Even at greater than 60° N, the sun was only just about persuaded to set in June. It was way past midnight, but light still permeated the room. The gauze-thin curtains offered no resistance to its passage and even the thick towels festooned over them had not improved the situation. Strange though it may seem, I prefer to sleep in the dark.
Sighing, I threw off the covers and left the bedroom. In the lounge of the wooden cabin, the full front window looked down over the expanse of the Norwegian Sognefjord. The waters rippled with a stainless steel sheen. By 8am this would become glittering silver, whilst the mid-afternoon sun burnt the water gold against the backdrop of grey-green hills.
We were staying right on the north bank of the deep 200km long fjord that cuts in from the Atlantic north of Bergen. Our secluded accommodation, booked from the UK, was five minutes walk along grassy woodland rides from Balestrand, inhabited by about 2,000 people. Although other tourists were in evidence, it was hardly overrun.
Visitors came to see the stave church in the village, although it was not authentically Norwegian. A British lady living in Norway was responsible for it, but elsewhere in Norway more than 25 of these timber churches remain, some from the 12th century.
From Balestrand, there was no hurrying to the various mountain destinations we planned to visit. The sinuous fjord-side roads were frequently interrupted by expanses of water, with most journeys requiring a ferry crossing.
These were run with typical Scandinavian efficiency, and we soon got the hang of timing our arrival on the quay perfectly, albeit with some rather adventurous driving at times! And woe-betide anyone without the correct money, if they encountered the ferryman (who had a passing resemblance to Captain Bird's-Eye on the Hella-Dragsvik route)!
The other certainty about road travel in Norway was tunnels. And we’re not talking little ones here. The longest was over 24 kilometres in length, between Fodnes and Aurland, and this incorporated blue lighting at frequent intervals to give the impression of being inside a glacier. Having never been inside a glacier, and most certainly not through one at 60km per hour, it was a little hard to judge the authenticity. This tunnel took us on toward Flåm and one of the steepest railways in the world. In 50 minutes the train climbed a precipitous 863 metres up to Myrdal taking in some sweeping mountain vistas.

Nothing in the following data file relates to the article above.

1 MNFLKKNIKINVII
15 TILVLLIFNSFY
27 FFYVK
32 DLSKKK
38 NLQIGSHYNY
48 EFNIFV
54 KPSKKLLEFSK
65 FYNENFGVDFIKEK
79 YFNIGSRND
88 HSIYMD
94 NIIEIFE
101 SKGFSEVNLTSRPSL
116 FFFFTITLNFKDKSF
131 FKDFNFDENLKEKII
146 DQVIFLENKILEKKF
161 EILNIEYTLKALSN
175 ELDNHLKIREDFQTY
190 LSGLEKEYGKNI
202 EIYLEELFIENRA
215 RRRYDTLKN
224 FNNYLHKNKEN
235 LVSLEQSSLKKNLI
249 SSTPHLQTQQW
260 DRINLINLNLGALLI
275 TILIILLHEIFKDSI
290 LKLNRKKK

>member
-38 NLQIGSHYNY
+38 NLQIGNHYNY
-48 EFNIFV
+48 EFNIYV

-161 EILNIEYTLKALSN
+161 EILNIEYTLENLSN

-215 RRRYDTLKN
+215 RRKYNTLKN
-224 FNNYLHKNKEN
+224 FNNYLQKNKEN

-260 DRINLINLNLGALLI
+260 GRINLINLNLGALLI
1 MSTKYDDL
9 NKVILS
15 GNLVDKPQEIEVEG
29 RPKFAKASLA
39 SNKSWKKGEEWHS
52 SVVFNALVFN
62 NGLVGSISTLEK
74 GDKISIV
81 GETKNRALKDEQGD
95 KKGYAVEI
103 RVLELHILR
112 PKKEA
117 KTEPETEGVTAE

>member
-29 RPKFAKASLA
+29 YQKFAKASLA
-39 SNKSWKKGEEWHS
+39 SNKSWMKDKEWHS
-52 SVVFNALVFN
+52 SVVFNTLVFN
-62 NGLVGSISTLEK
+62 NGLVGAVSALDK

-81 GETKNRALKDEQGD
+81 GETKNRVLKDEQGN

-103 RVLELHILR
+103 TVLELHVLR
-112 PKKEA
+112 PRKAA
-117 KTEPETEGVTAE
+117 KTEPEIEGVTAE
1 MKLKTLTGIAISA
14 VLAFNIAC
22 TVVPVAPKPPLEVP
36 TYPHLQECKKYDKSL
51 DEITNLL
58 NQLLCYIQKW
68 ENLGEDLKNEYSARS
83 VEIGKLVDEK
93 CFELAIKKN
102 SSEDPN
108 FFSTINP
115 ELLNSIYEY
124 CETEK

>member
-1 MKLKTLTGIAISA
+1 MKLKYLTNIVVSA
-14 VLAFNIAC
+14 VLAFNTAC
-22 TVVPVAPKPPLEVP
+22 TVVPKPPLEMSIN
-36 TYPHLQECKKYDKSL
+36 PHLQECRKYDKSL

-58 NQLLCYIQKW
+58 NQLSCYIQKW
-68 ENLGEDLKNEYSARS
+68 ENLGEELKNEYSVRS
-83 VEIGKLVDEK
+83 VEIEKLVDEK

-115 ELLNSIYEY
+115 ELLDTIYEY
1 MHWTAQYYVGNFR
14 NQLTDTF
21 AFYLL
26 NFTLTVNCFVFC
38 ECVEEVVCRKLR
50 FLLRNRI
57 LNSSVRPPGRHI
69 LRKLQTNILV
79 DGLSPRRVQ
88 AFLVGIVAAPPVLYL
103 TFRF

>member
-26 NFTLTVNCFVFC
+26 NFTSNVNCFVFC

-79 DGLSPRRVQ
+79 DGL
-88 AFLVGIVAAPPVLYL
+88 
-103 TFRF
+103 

Half way up the train stopped where the mighty Kjifossen Waterfall thundered under the bridge crossed by the tracks. Everyone piled out onto the balcony whereupon a woman dressed as a fairy queen emerged from behind a rock higher on the slope. Apparently she was there to 'lure unwary travellers away', but my attention had been drawn to a rather more naturally plumaged ring ouzel thrush alighting on a nearby boulder.
All of our excursions from Balestrand took us high into the mountain scenery, where we even experienced a snowstorm over a frozen lake – in mid-June. Lunar landscapes framed plunging falls, and it soon became apparent that my leisure footwear, worn marble smooth on the soles, were really not sufficient for serious exploration. When not sinking into the numerous bogs I was failing to grip boulders scoured smooth by glacial action.
The latter situation occurred at the Nigardsbreen glacier, an arm of the mighty Jostedalsbreen that has been in full retreat for a number of years. We were able to walk through lakeside birch woods where metres of ice had been 20 years earlier. With proper walking boots, we could have made it to the base of the hulking ice-monster itself.
The most impressive snow was on the high tops on the Gaupne road. Here the pristine drifts reached waist height among the snow poles. Back down the road, we stopped for a cup of tea at the Turtagrø Hotel. Unfortunately, at the time there was not much of the hotel left to run, since it had burnt down in January 2001, but there were plans to redevelop it, which have now been realised.
Our introduction to Norway’s mountains had come on the six-and-a-half hour train trip from Oslo to Bergen. From sea level at both ends, the track traversed the roof of Norway, passing from balmy sea breezes to snow covered peaks under leaden skies. It is rated as one of the great train journeys of the world, and the sheer scenic variability justified that claim.
Bergen is famous for rain, and yes, it did. On arrival, we wheeled
our suitcases through a deluge, finally locating our hotel with some
relief. Having booked over the Internet some months earlier, no problems
were anticipated. However, the sheepish grin on the proprietor’s
face suggested something was amiss. Someone (not him personally of course)
had made a mistake – the room was double-booked. Bergen was bustling
at this time, and the chances of finding another hotel at 8pm were not
good. In many other parts of the world panic would have set in, but
this being efficient Scandinavia, when he said that his brother had
a 'flat he was doing up,' we were inclined to go along with him.
Bergen did warm up, from frigid to merely cool, and in the brief time we were there we enjoyed the sights on offer, especially around the Bryggen quarter (see [www.bergen-guide.com] for Bergen information). The Hanseatisk museum depicted Bergen life in times gone by, and the aquarium housed a wide range of sea-life.
Our Norway adventure had begun back in Oslo, and we returned there at the end. The cosmopolitan city was blessed with a wealth of parks and museums, the highlight for me being the exhibitions of Edvard Munch. His most famous painting was of course 'The Scream', depicting a skeletal figure, hands clapped to ears, mouth open in a wide 'O'. We were lucky enough to see it before it was stolen. Studying it closely I noted that behind the tortured figure the sun flares an angry blood-red. At 3am in the Sognefjord cabin, I knew exactly how he felt!